Instead of joining in the typical merry Elven antics, the solitary Legolas carved bows and practiced tossing knives, which he crafted in the forge reserved for fixing the important Christmas sleigh rails. He tried to gather the other Elves to join in daily target practice instead of singing cheerful songs practice. He made the more sensitive Elves weep in terror.
This week poor Vixen and Blitzen languished in the reindeer clinic because Legolas had angrily drilled arrows into their hairy rumps. When confronted about his unpleasant deeds, Legolas declared he thought he had spied the two reindeer consorting with the polar bears to plan the suspected hostile takeover. Better safe than sorry in Legolas’s suspicious mind.
The situation swerved toward complete disaster. The freakishly tall, brutal Elf refused to conform to life in merry old Christmastown.
No matter what, Santa always tried maintaining good vibrations. He patted Legolas’s leather-clad thigh and smiled. “Look, my friend, who don’t you go help Mrs. Claus with the seasonal dusting? Only you can reach those stubborn upper corner dust bunnies. She does appreciate your clever help.”
Legolas narrowed his eyes before he nodded in silent resignation and walked toward the candy castle.
Santa shook his head. Why didn’t Legolas fit in?
All right, this nonsense broke the lembas. As he stared over his empty workshop, Hermey stomped his size two shoe in angry tantrum. His wonderful toys had vanished from his secret workshop. The stunt conquered his sweet-natured temper. His rage refused to step down. He needed an explanation!
Hermey determinedly cocked his bright green felt cap, yes, another thing that everyone mocked, and stomped down the hall to his Father’s study. Time to compose his nerves. No use charging in swinging unless Hermey aimed for his Dad’s knees. Fine. Hermey gently knocked on the carved door. No response. He knocked harder. Nothing. He pounded his tiny fists against the surface, taking care to hit the carved Elves in the carved landscape. Silence. After violently kicking the door with both diminutive feet, a gruff “Enter!” finally answered his effort.
After he marched in, well, as aggressively as a tiny, felt-capped Elf sporting an adorable perfect blonde hair curling over his pale, sensitive forehead could march, Hermey stared up at Thranduil’s brilliant visage. His powerful father frightened the soft cherry jelly center out of him. The king had always acted kind to Hermey, but the sensitive elf realized he disappointed his father. “Father, if I may ask, with great respect and love, of course, where are my toys?”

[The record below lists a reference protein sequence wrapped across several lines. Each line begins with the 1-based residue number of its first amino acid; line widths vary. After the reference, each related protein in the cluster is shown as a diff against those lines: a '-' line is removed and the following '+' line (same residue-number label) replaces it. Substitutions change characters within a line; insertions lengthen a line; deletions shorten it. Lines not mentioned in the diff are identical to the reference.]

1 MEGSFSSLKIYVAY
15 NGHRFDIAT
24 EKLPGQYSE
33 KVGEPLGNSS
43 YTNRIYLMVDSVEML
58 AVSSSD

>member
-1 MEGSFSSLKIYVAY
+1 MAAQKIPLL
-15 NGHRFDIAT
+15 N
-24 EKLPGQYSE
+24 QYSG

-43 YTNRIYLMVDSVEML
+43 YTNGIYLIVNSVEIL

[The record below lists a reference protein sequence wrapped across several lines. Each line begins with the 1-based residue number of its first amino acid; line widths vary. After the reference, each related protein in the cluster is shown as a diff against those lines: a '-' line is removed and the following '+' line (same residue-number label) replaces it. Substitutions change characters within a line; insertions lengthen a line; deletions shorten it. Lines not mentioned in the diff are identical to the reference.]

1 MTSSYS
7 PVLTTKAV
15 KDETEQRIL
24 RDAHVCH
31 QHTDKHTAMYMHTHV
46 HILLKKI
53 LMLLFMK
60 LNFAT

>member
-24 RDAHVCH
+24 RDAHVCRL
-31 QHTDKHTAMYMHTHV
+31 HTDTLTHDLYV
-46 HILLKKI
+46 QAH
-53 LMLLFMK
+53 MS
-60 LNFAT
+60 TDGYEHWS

Hermey knew his Father hated any family confrontation. Sad how his Father never understood how to deal with Hermey’s problems. What did a warrior know about candy, soft green felt and merry songs?
The Elven King tried looking vague. “Errm, what toys?”
For once the furious Hermey refused to back down. “Father, the toys in my private, locked with my key workshop.”
His Father rolled his eyes, studied the ornately painted ceiling then he shrugged. The shrug hurt Hermey. “Hermey, my lad, listen to me. You are becoming a laughingstock. My son should not make toys. Toymaking is not a proper occupation for a prince. Tomorrow morning you must report to archery practice. That is an order. Enough is enough. Since you are Prince, you must learn how to kill our enemies.”
Order? His Father issued orders? Hermey clasped his petite hands to his bow-shaped red lips and winced in epic dismay. “But Father, please, I am a peaceful toymaker! I—”
His Father regally held up his hand and shook his golden head. He stood. Usually he scolded Hermey but never acted stern. This time Hermey sensed he lost the battle. “Son, please, I have endured your strangely cute quirks for 150 years. Now you must move along and grow up. Meet me at the archery range at eight sharp, all right? Listen, everything will work out perfectly; you can learn how to shoot Orcs in the— lower regions. Your special skills will prove invaluable during a battle. They will never see you coming at them. Now run along.” As he walked forward, Thranduil leaned down and patted Hermey on his felt-topped head. He gently shoved him out the door and briskly turned the key.
Hermey stared at the door in depression.